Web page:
Finding Work At Home: Part 4—Craigslist

Using to Find Work from Home Jobs and Freelance Work

Craigslist, with a personality all its own, is a great place to look for work at home jobs and freelance work (they call them gigs) but you’ll need some patience.

The website is visited by more than 30 million people every month where they can view pages with 8 billion free classified ads, job posts, and service listings including 1.5 million new job listings. Despite selling 25% of its soul to Ebay in 2004, Craigslist has maintained a cult-like aversion to corporate falderol and greed. World headquarters in San Francisco is in a Victorian Era mansion, home for its 25 employees.

Job listings are free in all but 7 of the largest cities. Even paid listings in the large metro areas are substantially cheaper for employers to post compared to what they would pay in other media with similar “circulation.”

Craigslist does not accept job posts for business opportunities, multilevel marketing scams, positions that require upfront fees, or referral/network marketing. If you see such listings be sure to report the listers as companies that don’t play well with others.

Job searches are free on Craigslist, but there are two serious drawbacks when it comes to looking for home-based jobs and freelance gigs on their site. The web site is organized geographically so if you’re searching for a telework job in San Francisco, you’ll miss one that’s posted in New York. There’s no way to search both cities at once. This doesn’t matter much when you’re looking for a traditional job, but a work-at-home job could be anywhere. The second drawback is that no one policing the listings—there’s a lot of spam and other junk, and you have no idea who’s offering the work. You want to be extra careful evaluating the individual or company offering to pay you . . . if for no other reason so you know for sure you’ll get paid after you do the work.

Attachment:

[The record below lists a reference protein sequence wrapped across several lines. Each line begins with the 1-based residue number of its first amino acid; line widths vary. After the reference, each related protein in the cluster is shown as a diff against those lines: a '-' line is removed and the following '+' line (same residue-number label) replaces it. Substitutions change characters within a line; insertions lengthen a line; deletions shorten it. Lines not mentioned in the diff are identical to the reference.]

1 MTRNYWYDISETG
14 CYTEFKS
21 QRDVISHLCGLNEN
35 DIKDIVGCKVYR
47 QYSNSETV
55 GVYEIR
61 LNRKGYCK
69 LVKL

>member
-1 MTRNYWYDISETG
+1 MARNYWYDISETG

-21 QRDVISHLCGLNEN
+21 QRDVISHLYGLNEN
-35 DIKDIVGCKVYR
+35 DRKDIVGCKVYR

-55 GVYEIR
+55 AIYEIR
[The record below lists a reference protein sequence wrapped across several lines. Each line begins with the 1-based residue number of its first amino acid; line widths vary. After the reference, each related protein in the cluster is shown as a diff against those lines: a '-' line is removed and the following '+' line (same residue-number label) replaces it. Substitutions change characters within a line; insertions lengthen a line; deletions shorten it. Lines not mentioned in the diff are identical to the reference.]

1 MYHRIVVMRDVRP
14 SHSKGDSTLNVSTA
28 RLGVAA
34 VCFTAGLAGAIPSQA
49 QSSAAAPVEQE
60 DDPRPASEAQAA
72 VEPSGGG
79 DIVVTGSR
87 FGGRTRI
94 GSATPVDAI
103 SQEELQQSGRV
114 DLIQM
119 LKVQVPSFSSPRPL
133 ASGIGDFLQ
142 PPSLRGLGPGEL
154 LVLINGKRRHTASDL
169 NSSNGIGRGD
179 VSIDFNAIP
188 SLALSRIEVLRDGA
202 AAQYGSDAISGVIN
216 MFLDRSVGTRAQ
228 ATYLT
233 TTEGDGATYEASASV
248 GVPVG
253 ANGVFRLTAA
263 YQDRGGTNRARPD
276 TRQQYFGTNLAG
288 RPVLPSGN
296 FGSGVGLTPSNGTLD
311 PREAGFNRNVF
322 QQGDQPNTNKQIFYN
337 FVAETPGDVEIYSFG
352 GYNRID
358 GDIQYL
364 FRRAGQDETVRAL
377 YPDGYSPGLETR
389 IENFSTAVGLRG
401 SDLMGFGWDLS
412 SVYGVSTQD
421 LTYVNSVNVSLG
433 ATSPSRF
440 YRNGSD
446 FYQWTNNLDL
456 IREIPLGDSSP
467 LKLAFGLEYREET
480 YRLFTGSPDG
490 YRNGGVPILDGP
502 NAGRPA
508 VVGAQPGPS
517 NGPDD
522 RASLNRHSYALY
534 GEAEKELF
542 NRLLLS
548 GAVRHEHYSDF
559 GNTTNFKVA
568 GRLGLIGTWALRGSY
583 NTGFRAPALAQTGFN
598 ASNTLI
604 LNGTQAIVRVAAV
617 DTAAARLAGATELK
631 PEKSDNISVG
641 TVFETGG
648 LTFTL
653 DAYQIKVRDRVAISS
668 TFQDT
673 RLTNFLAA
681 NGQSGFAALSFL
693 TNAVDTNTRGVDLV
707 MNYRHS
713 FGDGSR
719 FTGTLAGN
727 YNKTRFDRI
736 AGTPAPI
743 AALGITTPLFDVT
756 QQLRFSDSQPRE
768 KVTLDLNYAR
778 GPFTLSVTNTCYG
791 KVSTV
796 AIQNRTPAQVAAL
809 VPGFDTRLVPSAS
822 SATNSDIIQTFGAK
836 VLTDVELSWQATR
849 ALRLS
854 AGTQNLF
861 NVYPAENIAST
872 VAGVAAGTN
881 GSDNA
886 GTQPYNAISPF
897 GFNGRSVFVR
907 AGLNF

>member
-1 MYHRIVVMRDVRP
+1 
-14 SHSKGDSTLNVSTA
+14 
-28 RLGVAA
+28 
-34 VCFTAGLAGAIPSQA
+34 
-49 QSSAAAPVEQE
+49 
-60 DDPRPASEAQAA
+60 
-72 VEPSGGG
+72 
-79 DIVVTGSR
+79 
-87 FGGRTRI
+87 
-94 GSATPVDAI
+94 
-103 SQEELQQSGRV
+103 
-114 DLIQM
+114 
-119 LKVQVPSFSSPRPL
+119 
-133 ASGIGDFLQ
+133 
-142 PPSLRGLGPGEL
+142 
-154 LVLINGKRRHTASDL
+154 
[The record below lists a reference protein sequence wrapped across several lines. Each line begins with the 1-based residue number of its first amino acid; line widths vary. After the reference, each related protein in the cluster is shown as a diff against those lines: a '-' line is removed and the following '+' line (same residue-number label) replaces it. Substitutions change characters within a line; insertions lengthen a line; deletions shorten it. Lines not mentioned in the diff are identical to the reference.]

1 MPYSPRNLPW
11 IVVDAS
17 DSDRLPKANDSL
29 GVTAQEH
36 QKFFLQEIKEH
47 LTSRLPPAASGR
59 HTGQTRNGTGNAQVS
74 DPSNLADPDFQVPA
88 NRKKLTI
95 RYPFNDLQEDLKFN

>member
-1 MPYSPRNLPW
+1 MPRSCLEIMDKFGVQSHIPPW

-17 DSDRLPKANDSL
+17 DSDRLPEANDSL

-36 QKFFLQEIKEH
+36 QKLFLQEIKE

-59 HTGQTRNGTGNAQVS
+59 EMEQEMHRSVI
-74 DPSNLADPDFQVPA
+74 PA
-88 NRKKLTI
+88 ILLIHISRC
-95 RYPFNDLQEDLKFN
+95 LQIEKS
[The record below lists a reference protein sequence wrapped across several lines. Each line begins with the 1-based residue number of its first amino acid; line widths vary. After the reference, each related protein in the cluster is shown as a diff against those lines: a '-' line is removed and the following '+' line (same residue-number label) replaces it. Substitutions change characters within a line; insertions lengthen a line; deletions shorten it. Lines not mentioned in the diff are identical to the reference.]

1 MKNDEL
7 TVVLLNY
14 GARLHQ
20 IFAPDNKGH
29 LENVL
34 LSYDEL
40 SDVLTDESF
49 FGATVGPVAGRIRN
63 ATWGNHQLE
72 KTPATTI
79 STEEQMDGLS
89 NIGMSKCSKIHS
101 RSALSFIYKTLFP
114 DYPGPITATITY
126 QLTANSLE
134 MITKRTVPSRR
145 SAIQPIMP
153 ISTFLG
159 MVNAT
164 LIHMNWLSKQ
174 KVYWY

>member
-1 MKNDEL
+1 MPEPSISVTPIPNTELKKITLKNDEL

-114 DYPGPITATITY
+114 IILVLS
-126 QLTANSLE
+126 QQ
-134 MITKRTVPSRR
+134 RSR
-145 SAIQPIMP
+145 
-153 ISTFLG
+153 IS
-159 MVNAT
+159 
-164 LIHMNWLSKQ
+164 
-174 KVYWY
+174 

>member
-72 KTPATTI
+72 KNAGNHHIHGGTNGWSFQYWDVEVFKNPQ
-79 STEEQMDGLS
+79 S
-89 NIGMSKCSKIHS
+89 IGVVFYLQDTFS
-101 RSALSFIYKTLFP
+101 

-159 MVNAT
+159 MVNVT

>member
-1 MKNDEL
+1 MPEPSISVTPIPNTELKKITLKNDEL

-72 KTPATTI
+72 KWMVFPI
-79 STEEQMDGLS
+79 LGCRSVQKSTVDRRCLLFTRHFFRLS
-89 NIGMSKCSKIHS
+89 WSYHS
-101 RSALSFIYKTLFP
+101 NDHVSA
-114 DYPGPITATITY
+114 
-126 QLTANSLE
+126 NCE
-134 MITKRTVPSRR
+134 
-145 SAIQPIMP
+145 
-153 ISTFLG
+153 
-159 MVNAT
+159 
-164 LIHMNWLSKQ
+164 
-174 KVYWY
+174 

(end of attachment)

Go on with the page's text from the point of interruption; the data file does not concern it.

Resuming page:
Still, there are work from jobs and freelance work to be had on Craigslist, and employers have “telecommuting is ok” as one of the parameters when they post a job., so you do too when you search. Take note, you will not get valid results if you type the word telecommute in the keyword box on the home page. You need to first go to the jobs page, and then either click the “telecommute” box or type the word “telecommuting” (not telecommute) in the keyword box. (If you do type “telecommute” in the keyword box on the jobs page, you may find some listings that include telecommute as a possible employee benefit.)

Here’s a tip that will save you time dealing with the issue that Craigslist searches are limited to only one city. A site called CrazedList, allows you search across multiple cities, regions, or the whole country. Before you get too excited, it’s not the solution it could be. The interface at CrazedList is the same as Craigslist, but when you do your search for telecommute jobs, what will come back is a long page with a mini-window for each of the cities that falls within the region you specified. You’ll then have to go to each mini-window and choose “jobs,” which will take you to a mini-window of jobs for that city. It’s not a terrific fix, but it is better than having to open a new window for each city.

Happy hunting, and remember—be especially wary of scams and low lifes that are attracted by the free listings.

More in the “Finding Work At Home” series:

Part 1:

Part 2:

Part 3: YahooHotJobs

Part 5:

Part 6:

Part 7:

Part 8:

Our Pajama Paychecks section has specific instructions for using craigslist and other job boards to find work from home and freelance work.


For step by step details about how to use the major job boards to

find work from home and freelance work, order a copy of

Undress For Success—The Naked Truth About Making Money at Home Today!

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